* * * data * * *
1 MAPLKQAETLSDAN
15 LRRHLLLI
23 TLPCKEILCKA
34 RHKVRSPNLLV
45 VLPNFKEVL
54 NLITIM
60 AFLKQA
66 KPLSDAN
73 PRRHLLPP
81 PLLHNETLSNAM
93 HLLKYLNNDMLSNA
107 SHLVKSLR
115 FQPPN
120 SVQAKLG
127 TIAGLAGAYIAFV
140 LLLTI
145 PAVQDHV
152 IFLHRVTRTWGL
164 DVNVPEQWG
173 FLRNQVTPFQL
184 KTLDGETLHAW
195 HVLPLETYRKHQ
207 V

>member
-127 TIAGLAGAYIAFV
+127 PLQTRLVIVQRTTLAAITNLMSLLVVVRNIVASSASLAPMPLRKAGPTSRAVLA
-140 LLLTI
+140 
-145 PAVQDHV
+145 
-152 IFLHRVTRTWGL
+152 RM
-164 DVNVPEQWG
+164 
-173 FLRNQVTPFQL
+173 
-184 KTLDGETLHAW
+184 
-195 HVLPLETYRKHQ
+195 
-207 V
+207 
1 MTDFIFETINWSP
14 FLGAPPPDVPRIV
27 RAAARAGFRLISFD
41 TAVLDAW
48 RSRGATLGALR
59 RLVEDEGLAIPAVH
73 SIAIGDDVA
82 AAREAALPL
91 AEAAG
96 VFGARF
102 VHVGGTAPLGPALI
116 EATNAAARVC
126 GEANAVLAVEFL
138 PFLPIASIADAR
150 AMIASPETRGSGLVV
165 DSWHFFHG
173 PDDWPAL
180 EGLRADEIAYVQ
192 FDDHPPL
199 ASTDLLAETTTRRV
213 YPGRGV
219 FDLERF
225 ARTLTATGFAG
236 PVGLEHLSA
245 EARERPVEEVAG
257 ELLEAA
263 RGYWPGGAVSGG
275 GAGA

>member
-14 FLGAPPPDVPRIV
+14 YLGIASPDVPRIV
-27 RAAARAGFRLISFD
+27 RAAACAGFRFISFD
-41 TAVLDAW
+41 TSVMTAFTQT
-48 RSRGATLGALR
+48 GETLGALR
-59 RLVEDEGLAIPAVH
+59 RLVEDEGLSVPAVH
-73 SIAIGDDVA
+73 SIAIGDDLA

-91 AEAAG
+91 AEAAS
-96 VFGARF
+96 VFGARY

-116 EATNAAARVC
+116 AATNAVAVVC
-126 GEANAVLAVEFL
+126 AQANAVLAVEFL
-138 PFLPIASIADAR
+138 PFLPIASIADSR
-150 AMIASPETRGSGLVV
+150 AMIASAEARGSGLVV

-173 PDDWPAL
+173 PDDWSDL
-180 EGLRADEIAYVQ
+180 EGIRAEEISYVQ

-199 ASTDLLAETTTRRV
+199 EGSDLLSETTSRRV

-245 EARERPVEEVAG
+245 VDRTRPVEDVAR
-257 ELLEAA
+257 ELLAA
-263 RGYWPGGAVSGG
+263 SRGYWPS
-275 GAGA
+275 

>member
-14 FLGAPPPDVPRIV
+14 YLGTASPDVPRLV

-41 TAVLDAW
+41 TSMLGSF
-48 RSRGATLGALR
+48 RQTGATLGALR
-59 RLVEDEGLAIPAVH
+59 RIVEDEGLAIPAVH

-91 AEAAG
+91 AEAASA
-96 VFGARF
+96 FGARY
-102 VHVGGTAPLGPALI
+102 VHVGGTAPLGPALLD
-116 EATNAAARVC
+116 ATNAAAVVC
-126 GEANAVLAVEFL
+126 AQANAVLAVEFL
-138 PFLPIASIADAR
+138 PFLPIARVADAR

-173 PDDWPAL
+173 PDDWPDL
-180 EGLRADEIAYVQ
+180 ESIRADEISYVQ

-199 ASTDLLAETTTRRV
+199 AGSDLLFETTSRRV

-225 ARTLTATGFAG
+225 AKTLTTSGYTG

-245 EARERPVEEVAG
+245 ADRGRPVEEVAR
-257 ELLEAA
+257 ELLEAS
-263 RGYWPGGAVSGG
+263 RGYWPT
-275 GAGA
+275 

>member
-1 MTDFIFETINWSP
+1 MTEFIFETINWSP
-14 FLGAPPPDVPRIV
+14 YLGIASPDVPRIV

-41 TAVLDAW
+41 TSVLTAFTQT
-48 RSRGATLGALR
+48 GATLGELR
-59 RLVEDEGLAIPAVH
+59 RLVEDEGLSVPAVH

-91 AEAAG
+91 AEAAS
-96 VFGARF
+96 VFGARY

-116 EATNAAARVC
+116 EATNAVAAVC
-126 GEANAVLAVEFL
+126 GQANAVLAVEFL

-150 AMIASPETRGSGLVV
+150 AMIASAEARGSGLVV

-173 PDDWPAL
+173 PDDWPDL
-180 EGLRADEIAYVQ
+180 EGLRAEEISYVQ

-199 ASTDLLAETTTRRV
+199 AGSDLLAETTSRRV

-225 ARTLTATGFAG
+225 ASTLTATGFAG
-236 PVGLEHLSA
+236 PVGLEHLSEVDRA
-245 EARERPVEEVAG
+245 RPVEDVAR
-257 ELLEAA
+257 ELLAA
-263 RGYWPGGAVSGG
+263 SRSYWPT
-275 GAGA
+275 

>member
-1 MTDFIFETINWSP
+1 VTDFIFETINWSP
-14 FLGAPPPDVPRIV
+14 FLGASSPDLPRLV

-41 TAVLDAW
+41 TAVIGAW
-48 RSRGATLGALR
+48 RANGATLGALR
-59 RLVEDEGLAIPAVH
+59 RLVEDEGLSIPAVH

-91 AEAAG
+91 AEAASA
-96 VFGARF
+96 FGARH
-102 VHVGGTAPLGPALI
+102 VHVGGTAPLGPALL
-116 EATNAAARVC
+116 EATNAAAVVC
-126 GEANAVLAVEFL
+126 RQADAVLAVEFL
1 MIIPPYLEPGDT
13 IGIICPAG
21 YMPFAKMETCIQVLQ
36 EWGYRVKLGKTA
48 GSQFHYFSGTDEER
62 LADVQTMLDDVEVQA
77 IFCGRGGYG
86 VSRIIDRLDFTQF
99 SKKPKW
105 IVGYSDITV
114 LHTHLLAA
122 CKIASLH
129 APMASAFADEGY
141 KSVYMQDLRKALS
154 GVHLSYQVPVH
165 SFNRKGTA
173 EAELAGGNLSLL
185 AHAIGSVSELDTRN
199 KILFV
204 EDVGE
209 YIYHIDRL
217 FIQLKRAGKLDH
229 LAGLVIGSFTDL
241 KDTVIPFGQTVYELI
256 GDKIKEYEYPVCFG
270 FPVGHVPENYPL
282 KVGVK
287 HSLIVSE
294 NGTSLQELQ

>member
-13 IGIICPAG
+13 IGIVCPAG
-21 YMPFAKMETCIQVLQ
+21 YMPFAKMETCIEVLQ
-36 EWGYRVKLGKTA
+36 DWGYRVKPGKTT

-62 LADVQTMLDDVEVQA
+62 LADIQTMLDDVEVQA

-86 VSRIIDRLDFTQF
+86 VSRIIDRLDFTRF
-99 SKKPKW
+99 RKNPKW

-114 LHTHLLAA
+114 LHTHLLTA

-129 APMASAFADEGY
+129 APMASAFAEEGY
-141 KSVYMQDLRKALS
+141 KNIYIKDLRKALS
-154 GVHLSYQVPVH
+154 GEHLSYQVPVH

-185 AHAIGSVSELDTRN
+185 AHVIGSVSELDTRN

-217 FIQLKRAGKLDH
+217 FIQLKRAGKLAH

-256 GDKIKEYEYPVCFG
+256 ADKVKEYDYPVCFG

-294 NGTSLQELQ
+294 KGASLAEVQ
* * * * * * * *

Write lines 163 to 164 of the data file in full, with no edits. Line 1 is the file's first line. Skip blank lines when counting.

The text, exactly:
+116 EATNAVAAVC
-126 GEANAVLAVEFL